4
\$\begingroup\$

I'm making a WindowsPhone 8 app in C#. With this an API so I can convert JSON data into useful objects. I've found a method but am wondering if it is any good at all. The problem is it's been a while since I've really worked with C# and never for windows phone.

Because it's making use of web requests it has to be asynchronous. From somewhere User.getTracks() should be called and handled. To do this I've come up with a solution but I don't know if it's a good one.

I have an ApiCaller class which has a few different ApiAction methods, these methods receive a generic to know what type to eventually serialize to. The main method receives all the data, makes the web request and serializes the JSON to an object.

public static async void ApiAction<T>(Uri uri, CallExecuted cbDelegate, HttpMethod method, bool requireAuthentication)

Here it receives a CallExecuted this is the delegate from the calling class. After serializing the JSON data it calls this delegate with the item as parameter cbDelegate(new CallbackArgs(item));

The calling class will have the following to process everything

    public delegate void GetTracksExecuted(List<Track> tracks); // The delegate other classes use
    public static event GetTracksExecuted tracksExecuted; // The local event that calls the above delegate

    // This is called from elsewhere 
    // The parameter is the delegate from that class
    public void GetTracks(GetTracksExecuted e)
    {
        tracksExecuted += e;
        ApiCaller.ApiAction<List<Track>>(ApiCall.UserTracks, TracksDelegate, Id);
    }

    // The delegate given to ApiCall class
    public delegate void CallExecuted(CallbackArgs e);

    // The delegate that is called from the ApiCall class (CallExecuted)
    private static void TracksDelegate(CallbackArgs args)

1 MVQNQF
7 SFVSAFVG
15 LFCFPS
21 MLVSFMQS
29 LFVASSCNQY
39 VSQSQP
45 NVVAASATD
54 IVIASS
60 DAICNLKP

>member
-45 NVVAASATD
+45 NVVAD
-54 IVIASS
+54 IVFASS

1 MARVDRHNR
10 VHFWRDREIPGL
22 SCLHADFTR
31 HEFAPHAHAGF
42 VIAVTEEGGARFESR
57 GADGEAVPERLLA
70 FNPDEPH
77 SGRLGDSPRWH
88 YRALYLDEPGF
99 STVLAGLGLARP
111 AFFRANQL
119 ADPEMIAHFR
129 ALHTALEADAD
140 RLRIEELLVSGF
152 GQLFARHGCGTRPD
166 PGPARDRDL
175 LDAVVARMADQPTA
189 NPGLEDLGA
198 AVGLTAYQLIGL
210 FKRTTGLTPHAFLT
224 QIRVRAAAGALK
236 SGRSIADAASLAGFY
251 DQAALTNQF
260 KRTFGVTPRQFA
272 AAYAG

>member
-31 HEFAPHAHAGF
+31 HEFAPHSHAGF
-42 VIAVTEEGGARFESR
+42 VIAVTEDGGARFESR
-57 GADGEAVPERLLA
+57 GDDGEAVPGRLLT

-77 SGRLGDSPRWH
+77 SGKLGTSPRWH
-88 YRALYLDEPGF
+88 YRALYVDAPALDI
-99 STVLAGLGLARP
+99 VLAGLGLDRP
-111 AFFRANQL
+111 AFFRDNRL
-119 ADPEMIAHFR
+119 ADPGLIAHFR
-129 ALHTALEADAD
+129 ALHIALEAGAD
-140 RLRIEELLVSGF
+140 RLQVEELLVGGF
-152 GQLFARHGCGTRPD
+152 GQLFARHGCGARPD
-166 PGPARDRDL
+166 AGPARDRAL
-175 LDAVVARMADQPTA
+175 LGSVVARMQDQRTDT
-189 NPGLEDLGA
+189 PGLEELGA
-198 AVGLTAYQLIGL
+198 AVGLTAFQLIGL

{
        List<Track> tracks = (List<Track>) args.Item;
        tracksExecuted(tracks);
    }

Is there a better way to accomplish any of this? Was thinking about just using the event to do it, leaving the delegate out, but don't know if that's better. Your input is very welcome

\$\endgroup\$
1
\$\begingroup\$
public static async void ApiAction<T>(Uri uri, CallExecuted cbDelegate, HttpMethod method, bool requireAuthentication) Here it

receives a CallExecuted this is the delegate from the calling class. After serializing the JSON data it calls this delegate with the item as parameter cbDelegate(new CallbackArgs(item));

I think you should learn how to use async-await properly. Instead of using async void (which is a bad practice in general) and taking a delegate, your method should return something like Task<List<Track>>.

This way, your method would look like this:

public Task<List<Track>> GetTracksAsync()
{
    return ApiCaller.ApiAction<List<Track>>(ApiCall.UserTracks, Id);
}

You wouldn't need all the boilerplate around it and you would also handle exceptions properly.

To use GetTracksAsync(), you would then use await:

List<Track> tracks = await GetTracksAsync();
\$\endgroup\$
  • \$\begingroup\$ Ah yes, I didn't fully grasp the working of async. I didn't know that I could do a return as in the example you gave, kept adding the async - await there too but can change that now. And your link learnt me something new, thank you! \$\endgroup\$ – Alex_na Dec 19 '14 at 0:58

Your Answer

By clicking “Post Your Answer”, you agree to our terms of service, privacy policy and cookie policy

Not the answer you're looking for? Browse other questions tagged or ask your own question.